Roy Parker, a longtime mill operator in Selma, Ore., had a hard time collecting an inheritance because the army believed he had died when his troop ship blew up and killed everyone aboard at the start of World War I.  Parker was listed among the dead even though he had arrived too late to board the ship.

National Archives of The Netherlands

Women went to war with the rest of the world in World War II.  Not generally on the front lines, but on the home front, working in factories and taking on tasks men had done until they went off to battle. 

And those tasks include analyzing enemy messages, and breaking codes.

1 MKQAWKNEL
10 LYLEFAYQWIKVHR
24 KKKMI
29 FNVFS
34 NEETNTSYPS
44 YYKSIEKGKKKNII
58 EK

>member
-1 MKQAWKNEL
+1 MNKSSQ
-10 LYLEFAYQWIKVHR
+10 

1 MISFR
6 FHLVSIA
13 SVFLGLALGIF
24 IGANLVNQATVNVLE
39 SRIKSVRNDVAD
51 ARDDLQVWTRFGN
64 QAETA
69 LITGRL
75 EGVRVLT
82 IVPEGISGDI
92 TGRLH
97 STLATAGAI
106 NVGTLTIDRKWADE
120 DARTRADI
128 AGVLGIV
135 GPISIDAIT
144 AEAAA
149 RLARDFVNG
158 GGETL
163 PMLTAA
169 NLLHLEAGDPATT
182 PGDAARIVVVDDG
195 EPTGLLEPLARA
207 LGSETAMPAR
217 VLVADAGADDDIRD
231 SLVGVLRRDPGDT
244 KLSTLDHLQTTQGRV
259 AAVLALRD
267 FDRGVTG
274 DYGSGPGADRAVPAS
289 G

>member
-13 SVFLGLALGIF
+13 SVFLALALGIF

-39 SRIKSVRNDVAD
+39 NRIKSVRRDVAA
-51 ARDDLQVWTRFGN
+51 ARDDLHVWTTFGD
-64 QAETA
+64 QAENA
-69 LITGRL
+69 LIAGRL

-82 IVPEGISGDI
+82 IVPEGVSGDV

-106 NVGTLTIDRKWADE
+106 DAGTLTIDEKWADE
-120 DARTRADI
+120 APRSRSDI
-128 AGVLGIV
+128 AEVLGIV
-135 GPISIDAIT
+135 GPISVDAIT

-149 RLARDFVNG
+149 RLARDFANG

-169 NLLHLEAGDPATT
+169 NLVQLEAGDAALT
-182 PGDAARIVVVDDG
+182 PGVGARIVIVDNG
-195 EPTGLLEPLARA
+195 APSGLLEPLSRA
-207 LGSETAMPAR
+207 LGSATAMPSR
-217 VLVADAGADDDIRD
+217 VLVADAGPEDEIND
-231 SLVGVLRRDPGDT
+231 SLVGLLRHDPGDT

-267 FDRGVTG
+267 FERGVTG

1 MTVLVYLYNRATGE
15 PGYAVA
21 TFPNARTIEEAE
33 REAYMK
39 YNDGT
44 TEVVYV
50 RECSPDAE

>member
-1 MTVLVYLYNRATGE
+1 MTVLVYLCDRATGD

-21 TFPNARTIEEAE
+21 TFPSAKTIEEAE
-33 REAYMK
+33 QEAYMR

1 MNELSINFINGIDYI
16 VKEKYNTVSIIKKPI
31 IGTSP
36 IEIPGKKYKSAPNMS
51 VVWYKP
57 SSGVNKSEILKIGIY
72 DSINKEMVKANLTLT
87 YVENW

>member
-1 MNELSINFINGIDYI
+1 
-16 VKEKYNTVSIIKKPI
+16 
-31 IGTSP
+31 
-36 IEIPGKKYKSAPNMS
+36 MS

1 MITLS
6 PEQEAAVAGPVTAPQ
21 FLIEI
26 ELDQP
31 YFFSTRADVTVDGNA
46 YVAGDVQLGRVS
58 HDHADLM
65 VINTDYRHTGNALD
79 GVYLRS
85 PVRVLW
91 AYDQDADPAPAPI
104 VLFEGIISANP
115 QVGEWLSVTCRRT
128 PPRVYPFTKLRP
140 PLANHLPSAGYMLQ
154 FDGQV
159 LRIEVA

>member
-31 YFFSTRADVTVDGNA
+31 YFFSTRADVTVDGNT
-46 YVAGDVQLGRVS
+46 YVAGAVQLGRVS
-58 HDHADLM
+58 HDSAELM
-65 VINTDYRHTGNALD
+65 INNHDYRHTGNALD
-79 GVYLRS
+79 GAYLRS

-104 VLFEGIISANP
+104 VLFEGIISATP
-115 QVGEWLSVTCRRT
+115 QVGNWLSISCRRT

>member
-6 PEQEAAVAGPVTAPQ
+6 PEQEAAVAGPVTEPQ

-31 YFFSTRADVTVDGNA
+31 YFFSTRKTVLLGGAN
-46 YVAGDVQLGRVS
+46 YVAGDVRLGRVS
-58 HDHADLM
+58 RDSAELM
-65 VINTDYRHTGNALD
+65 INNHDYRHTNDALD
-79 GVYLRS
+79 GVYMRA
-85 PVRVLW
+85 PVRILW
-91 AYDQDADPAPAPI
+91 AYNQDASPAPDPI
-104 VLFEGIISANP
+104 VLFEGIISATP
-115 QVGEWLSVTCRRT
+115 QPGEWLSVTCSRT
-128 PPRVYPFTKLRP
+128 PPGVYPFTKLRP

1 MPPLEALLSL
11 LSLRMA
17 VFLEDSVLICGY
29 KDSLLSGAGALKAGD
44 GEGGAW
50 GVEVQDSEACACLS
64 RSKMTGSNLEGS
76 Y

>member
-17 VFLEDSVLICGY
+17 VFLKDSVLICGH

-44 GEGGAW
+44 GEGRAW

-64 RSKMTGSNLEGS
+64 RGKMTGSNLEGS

10,000 women served as codebreakers in the war, a story told in Liza Mundy's book Code Girls: The Untold Story of the American Women Code Breakers of World War II.  

"A Higher Call" In The Sky

Jun 5, 2014
Penguin Books

Charlie Brown and Franz Stigler shared a skill: they were both pilots trained in warfare. 

World War II made them enemies, and an incident in December 1943 brought them physically close. 

Stigler had the upper hand, and could have shot Brown's plane out of the sky. 

Simon and Schuster

Anybody who had not heard of "Schindler's List" got to know the story through the Steven Spielberg film of the same name.

Oskar Schindler saved more than 1200 Jews from Nazi death camps by putting them to work in his factory.